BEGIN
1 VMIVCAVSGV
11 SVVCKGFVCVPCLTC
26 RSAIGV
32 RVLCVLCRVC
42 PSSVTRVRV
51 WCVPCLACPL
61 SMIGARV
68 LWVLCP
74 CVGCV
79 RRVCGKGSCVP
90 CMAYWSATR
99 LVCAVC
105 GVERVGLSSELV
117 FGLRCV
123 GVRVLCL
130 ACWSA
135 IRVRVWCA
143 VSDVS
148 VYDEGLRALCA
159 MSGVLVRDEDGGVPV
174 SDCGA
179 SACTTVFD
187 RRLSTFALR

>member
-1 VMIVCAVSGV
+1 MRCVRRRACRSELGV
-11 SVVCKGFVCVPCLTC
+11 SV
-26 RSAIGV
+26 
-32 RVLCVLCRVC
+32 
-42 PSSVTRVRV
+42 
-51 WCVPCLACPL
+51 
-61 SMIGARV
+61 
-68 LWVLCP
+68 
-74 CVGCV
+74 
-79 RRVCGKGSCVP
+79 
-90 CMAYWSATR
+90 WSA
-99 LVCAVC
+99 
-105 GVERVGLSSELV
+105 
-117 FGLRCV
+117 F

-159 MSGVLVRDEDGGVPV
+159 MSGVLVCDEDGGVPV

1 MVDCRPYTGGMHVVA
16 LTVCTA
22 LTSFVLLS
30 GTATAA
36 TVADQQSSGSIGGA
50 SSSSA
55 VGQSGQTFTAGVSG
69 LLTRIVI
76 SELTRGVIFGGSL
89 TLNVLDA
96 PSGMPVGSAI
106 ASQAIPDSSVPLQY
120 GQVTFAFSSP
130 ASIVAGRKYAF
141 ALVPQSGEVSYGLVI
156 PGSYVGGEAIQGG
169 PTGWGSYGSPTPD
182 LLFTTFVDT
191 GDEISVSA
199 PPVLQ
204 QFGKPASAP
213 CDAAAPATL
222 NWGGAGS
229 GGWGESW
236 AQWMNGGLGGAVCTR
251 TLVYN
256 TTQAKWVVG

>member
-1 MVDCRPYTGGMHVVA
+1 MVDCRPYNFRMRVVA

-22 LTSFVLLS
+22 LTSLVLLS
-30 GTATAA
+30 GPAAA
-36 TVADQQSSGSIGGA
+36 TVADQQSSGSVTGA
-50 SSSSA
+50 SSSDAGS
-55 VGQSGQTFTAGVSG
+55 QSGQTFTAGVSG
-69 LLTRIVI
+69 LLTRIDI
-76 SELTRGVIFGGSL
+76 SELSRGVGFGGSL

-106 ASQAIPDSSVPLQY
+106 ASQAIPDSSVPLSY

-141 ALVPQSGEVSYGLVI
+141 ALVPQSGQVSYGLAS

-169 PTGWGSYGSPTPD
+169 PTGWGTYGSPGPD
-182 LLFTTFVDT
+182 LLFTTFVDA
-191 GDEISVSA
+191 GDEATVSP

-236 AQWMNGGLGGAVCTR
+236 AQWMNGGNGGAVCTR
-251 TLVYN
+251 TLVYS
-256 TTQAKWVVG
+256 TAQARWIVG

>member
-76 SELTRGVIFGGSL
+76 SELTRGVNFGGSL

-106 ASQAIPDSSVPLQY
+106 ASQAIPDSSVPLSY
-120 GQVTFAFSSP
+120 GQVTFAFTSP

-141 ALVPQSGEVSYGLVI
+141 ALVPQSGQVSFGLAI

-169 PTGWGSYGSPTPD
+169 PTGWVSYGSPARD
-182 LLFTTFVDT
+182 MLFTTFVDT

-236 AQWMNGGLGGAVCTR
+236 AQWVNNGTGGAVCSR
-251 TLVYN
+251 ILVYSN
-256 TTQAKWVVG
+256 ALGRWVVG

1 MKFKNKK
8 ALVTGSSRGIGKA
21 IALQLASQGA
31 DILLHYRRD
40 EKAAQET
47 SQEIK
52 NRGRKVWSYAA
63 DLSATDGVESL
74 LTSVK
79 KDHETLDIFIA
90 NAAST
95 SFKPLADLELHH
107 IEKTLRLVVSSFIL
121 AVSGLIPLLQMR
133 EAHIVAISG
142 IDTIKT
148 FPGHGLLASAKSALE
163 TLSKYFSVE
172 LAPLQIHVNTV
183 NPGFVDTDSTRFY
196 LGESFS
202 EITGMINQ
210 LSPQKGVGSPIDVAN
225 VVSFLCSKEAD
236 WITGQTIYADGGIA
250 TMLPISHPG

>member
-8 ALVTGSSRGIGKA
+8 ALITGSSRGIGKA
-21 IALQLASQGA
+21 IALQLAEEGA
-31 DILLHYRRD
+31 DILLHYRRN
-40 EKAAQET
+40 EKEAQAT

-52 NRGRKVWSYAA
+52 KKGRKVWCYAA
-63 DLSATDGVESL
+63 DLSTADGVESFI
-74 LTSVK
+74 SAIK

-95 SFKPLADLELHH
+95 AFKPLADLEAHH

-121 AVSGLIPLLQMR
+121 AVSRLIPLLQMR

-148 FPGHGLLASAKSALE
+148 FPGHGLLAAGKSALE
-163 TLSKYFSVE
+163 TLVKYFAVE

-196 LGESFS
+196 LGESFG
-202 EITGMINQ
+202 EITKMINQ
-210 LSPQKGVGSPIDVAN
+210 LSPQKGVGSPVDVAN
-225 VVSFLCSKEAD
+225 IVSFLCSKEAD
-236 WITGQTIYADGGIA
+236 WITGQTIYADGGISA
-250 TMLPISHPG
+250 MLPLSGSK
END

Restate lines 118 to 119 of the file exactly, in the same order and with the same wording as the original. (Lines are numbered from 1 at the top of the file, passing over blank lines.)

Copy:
-106 ASQAIPDSSVPLQY
+106 ASQAIPDSSVPLSY